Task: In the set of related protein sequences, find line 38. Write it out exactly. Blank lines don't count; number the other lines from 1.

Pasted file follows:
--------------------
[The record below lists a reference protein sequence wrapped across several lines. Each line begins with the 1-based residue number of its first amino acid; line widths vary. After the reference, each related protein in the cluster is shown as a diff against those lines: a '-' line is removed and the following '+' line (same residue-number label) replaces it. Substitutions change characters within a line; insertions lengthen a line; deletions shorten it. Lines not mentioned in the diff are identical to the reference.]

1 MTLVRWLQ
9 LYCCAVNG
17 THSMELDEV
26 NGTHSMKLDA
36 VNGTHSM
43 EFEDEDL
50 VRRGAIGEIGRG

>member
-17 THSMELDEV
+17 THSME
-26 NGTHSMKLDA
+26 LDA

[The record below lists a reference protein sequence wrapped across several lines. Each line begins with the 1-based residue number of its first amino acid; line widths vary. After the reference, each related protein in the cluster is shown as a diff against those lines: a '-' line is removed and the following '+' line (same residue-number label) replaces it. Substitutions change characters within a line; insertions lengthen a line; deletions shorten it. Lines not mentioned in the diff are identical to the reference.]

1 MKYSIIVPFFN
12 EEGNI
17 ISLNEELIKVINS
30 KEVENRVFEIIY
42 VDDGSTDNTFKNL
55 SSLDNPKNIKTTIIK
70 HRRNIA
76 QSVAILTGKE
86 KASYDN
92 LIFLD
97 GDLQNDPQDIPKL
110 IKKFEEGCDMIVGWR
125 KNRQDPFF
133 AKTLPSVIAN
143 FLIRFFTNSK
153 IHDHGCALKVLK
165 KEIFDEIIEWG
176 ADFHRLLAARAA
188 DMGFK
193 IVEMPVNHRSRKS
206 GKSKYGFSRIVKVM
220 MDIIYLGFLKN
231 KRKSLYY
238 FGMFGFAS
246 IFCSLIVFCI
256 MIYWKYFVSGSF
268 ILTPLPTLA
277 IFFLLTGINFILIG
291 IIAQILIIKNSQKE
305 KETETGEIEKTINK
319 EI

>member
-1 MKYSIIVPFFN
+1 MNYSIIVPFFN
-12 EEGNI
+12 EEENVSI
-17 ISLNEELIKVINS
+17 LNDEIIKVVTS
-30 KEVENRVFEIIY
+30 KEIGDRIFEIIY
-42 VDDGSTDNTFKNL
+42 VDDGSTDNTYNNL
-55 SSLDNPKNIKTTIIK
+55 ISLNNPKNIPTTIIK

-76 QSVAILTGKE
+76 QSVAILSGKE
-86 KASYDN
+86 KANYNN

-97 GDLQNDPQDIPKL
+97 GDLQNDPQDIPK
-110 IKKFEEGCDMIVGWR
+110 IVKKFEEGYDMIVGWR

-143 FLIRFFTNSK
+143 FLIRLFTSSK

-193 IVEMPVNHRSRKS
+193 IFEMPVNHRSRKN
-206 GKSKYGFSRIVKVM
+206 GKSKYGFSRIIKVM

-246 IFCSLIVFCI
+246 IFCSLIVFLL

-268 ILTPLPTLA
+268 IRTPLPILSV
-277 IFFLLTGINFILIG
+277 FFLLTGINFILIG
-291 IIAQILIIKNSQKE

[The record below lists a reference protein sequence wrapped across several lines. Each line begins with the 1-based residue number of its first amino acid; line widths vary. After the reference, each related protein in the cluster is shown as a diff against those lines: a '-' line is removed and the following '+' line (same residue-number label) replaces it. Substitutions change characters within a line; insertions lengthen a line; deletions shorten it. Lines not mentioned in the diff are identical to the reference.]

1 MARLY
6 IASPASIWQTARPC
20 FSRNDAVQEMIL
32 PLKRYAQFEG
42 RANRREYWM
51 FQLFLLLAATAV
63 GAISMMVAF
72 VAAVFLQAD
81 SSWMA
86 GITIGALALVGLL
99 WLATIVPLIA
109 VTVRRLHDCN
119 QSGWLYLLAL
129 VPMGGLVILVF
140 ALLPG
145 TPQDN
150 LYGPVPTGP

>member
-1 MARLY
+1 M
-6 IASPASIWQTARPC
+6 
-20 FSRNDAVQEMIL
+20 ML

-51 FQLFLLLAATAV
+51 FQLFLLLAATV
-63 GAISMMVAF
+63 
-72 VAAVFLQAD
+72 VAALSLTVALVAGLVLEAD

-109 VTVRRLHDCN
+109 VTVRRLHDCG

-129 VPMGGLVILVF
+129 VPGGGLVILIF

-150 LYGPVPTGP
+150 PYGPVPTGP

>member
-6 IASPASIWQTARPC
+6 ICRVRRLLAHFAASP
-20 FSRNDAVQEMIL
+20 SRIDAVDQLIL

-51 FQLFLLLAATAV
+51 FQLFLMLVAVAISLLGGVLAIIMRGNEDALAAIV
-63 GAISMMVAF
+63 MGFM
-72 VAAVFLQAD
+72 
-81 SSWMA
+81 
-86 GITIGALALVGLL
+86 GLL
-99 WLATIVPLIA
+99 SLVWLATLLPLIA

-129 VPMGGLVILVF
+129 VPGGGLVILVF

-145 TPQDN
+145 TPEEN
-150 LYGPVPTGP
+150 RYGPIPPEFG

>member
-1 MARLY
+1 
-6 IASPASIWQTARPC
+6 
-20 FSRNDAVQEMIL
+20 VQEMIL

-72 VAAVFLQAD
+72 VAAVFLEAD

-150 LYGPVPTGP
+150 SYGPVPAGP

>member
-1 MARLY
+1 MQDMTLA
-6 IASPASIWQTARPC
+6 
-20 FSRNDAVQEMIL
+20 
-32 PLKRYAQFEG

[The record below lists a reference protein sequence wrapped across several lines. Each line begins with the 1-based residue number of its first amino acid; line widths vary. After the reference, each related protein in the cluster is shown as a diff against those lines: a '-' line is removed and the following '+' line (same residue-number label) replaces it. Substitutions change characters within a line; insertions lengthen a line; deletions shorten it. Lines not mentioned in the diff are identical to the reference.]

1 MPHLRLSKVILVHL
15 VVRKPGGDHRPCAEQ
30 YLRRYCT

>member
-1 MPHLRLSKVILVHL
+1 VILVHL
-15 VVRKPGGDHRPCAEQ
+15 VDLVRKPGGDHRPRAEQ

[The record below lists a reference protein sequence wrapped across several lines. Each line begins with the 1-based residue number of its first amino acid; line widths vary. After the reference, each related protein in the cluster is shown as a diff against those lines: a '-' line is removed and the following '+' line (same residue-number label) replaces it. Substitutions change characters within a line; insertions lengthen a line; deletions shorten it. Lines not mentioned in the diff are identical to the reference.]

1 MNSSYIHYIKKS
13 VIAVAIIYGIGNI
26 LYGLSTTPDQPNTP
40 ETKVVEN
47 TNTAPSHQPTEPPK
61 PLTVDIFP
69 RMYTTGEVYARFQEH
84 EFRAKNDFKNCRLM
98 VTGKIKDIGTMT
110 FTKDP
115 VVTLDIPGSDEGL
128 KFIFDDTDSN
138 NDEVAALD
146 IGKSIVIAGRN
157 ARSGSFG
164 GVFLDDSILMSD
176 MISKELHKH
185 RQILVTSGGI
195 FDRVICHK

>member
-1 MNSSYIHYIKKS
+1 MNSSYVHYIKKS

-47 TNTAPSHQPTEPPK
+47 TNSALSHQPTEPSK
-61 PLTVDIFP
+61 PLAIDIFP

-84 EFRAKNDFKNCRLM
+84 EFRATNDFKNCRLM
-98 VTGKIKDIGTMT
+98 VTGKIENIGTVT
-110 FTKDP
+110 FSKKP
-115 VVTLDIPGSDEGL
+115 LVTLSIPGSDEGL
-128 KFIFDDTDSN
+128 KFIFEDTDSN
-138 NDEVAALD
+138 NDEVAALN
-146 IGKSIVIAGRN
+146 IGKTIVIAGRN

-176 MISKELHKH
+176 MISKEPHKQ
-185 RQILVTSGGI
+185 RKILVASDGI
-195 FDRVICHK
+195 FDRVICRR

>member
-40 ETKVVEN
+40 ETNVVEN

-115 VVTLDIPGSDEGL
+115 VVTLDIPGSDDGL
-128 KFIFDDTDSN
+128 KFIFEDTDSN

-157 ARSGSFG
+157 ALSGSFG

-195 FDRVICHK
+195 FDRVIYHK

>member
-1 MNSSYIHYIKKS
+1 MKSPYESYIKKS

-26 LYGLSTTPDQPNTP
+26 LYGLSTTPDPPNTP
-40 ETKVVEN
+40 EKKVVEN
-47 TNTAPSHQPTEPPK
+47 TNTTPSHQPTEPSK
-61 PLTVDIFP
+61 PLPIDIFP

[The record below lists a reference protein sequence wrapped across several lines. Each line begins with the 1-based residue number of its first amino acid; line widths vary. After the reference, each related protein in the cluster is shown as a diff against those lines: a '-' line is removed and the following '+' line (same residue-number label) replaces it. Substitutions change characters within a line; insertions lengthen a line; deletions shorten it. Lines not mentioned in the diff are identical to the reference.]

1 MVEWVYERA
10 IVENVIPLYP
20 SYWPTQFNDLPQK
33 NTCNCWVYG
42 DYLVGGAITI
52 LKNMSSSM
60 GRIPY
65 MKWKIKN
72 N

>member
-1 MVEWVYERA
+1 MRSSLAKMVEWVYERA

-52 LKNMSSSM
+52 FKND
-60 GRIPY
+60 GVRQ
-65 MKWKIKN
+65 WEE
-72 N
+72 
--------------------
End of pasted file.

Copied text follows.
238 FGMFGFAS